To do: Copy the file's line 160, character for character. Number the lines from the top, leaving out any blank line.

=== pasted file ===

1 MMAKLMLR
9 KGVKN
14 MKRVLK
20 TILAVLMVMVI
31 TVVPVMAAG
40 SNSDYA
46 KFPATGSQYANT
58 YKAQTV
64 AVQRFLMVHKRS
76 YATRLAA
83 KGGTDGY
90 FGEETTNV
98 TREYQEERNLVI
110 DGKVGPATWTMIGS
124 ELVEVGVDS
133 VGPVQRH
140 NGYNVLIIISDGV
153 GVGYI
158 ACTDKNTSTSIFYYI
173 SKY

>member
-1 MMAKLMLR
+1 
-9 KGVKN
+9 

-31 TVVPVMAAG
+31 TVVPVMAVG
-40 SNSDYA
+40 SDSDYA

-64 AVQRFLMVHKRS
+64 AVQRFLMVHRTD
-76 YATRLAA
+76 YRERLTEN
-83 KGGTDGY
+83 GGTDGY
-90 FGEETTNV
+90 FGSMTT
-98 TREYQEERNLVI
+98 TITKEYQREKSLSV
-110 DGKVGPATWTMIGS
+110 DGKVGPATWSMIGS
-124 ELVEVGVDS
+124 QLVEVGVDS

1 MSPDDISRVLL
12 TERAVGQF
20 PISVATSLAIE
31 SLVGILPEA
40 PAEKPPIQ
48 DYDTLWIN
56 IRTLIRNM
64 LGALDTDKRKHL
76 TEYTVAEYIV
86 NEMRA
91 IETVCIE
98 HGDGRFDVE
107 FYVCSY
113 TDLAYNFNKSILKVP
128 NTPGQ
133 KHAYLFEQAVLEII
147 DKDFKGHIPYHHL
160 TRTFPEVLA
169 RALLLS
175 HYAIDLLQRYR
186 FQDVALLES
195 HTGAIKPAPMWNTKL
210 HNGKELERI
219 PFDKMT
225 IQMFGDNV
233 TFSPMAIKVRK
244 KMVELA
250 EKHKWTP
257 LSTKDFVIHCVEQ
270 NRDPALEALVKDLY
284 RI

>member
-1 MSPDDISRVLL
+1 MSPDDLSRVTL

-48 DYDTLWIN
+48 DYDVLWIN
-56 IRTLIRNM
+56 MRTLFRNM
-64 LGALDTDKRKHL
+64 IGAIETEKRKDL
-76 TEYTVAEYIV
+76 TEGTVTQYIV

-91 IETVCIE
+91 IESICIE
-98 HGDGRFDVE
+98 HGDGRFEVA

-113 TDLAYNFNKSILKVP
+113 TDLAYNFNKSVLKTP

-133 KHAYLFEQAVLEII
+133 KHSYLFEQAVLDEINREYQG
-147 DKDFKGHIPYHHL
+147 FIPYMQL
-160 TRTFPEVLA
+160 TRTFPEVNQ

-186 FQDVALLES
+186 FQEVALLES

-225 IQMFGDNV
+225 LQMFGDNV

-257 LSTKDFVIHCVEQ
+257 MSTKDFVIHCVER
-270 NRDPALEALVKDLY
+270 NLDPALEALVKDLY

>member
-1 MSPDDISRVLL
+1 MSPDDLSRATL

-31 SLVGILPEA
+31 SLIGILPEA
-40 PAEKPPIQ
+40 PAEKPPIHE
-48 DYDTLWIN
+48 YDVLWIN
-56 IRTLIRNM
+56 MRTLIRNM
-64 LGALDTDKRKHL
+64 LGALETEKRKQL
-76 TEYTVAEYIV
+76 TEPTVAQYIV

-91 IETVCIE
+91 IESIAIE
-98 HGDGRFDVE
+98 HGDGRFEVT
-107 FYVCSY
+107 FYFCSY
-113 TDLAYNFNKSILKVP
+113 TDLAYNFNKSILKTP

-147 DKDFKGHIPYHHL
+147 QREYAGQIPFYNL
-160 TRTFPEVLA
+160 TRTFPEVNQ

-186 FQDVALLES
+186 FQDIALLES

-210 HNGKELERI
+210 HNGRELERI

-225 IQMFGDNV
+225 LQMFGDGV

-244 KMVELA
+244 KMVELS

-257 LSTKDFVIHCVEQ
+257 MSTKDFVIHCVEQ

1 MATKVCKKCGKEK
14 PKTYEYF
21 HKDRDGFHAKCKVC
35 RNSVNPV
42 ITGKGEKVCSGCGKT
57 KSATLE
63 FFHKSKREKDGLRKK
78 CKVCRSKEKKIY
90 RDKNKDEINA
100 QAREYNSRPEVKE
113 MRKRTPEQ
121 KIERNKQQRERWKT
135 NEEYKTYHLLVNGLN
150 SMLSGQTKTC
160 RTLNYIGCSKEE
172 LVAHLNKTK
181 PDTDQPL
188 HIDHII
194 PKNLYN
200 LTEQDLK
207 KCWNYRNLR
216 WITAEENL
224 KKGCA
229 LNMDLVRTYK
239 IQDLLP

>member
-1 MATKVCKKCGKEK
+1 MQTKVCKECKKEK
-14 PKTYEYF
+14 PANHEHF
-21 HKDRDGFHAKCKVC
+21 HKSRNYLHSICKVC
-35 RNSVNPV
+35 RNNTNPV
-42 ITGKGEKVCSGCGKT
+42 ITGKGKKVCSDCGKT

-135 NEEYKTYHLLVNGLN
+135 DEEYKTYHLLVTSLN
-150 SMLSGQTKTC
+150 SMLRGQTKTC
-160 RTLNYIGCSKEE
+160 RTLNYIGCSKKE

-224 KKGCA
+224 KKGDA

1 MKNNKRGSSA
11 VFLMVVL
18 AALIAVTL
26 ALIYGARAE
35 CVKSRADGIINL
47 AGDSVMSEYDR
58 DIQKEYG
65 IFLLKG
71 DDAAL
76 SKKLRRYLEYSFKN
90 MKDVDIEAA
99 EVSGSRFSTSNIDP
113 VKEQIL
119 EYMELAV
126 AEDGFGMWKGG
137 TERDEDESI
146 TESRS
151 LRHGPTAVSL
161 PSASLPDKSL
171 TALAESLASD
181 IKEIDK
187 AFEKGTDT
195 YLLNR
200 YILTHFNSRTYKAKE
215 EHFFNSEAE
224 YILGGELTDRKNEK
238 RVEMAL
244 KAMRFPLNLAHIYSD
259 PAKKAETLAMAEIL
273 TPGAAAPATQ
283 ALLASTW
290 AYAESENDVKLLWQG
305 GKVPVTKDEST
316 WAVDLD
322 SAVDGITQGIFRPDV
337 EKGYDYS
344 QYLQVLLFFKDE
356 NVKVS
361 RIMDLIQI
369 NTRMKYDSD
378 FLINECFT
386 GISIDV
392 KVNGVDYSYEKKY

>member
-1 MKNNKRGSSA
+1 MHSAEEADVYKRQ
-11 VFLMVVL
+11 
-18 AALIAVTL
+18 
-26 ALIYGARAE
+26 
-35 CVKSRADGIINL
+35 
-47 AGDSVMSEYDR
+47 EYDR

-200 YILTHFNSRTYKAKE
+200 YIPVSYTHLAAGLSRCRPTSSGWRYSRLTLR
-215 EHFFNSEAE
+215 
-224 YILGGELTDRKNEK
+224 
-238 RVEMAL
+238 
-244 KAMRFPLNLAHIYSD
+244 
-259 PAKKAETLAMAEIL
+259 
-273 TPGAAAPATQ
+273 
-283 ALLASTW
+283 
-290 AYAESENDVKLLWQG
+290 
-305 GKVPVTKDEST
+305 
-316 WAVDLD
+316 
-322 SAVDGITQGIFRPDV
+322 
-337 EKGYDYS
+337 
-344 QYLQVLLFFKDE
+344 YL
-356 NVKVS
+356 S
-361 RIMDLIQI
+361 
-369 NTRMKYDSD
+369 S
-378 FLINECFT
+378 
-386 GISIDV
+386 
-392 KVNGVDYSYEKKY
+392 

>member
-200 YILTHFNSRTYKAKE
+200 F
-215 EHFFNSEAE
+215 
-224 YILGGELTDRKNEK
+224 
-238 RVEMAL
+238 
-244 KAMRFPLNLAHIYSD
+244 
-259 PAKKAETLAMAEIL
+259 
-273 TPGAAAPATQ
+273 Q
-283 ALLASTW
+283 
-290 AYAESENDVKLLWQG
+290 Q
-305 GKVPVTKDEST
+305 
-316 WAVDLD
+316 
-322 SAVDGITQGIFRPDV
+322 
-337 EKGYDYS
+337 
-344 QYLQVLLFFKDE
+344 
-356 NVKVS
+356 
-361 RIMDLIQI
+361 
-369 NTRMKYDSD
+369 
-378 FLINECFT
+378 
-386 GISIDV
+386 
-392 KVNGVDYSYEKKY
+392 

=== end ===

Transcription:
188 HIDHII